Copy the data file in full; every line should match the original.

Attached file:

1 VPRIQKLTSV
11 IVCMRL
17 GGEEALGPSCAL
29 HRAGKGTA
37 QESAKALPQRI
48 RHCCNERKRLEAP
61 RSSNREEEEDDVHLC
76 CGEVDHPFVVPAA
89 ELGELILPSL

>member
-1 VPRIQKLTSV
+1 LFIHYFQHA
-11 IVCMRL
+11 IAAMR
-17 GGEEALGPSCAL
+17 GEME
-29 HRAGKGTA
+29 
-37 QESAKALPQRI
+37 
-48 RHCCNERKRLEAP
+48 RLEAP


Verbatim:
1 VPRIQKLTSV
11 IVCMRL
17 GGEEALGPSCAL
29 HRAGKGTA
37 QESAKALPQRI
48 RHCCNERKRLEAP
61 RSSNREEEEDDVHLC
76 CGEVDHPFVVPAA
89 ELGELILPSL

>member
-1 VPRIQKLTSV
+1 LFIHYFQHA
-11 IVCMRL
+11 IAAMR
-17 GGEEALGPSCAL
+17 GEME
-29 HRAGKGTA
+29 
-37 QESAKALPQRI
+37 
-48 RHCCNERKRLEAP
+48 RLEAP